Black-led Giving Circles have inspired a movement and define what it means to democratize philanthropy

By Akira Barclay

Image for post
Image for post
A quilt depicts social justice issues from the Heritage Quilters 2019 Exhibition “Stay Woke”

The New York Times’ 1619 Project places the contributions of Black Americans at the center of the story we tell ourselves about the United States. Journalist and MacArthur genius Nikole Hannah-Jones wrote, “Our democracy’s founding ideals were false when they were written. Black Americans have fought to make them true.” The same could be understood about the story we tell ourselves about philanthropy — spanning the personal practice to the institutional sector. For quite some time, the idea of democratizing philanthropy has been discussed as a want and a need in a field that struggles to be defined as anything other than a bastion of the Gilded Age. Democratizing philanthropy means embracing the idea that giving time, talent and treasure is not limited to the wealthiest and most powerful of society, but open to everyone. Every giver.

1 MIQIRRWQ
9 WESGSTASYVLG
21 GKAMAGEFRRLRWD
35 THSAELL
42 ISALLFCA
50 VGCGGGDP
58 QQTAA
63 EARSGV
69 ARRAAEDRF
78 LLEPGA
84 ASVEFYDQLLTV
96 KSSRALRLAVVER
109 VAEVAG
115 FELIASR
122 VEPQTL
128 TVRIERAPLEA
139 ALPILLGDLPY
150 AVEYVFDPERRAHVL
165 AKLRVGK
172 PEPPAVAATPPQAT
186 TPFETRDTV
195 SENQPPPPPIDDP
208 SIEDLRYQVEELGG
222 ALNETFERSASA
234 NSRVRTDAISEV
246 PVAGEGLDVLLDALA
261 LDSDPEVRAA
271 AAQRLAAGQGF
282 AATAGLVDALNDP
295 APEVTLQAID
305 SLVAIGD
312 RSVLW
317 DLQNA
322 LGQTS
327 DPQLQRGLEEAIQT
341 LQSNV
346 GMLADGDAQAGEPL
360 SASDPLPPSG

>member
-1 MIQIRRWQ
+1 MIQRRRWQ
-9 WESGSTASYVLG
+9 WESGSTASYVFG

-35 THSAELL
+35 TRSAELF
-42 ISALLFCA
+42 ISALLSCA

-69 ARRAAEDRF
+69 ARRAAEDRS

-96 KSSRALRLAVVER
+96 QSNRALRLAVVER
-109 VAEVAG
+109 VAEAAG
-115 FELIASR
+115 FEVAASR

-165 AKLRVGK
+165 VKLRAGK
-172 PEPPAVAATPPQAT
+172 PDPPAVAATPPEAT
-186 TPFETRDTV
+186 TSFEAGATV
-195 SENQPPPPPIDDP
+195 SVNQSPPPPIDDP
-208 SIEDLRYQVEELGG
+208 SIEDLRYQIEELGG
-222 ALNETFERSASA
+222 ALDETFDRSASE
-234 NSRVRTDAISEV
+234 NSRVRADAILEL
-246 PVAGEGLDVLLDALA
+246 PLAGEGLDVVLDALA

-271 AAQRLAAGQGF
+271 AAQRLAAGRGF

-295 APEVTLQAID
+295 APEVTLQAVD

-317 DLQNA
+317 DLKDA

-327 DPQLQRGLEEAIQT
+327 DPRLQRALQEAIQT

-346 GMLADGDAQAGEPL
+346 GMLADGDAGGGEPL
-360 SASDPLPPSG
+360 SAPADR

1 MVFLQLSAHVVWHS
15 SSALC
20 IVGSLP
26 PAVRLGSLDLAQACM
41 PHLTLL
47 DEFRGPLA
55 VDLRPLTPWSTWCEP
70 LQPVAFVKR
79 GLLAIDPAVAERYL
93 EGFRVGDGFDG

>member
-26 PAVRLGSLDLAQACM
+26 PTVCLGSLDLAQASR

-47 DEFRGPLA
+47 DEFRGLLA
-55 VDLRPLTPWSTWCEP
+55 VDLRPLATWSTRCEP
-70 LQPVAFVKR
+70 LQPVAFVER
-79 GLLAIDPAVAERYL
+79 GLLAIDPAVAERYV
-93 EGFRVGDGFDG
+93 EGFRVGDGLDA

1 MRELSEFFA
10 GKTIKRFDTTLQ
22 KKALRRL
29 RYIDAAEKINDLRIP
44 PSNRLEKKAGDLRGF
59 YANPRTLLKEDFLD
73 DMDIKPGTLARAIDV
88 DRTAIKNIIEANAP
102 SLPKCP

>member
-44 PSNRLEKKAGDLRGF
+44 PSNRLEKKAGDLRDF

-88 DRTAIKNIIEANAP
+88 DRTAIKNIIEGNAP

Black Giving 365

Stories that illuminate Black giving.

Get the Medium app

A button that says 'Download on the App Store', and if clicked it will lead you to the iOS App store
A button that says 'Get it on, Google Play', and if clicked it will lead you to the Google Play store